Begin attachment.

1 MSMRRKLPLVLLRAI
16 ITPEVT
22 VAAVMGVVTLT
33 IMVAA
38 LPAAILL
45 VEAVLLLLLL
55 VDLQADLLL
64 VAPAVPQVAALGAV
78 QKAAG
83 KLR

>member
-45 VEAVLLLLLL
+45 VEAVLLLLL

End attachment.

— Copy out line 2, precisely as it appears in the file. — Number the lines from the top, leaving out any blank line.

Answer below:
16 ITPEVT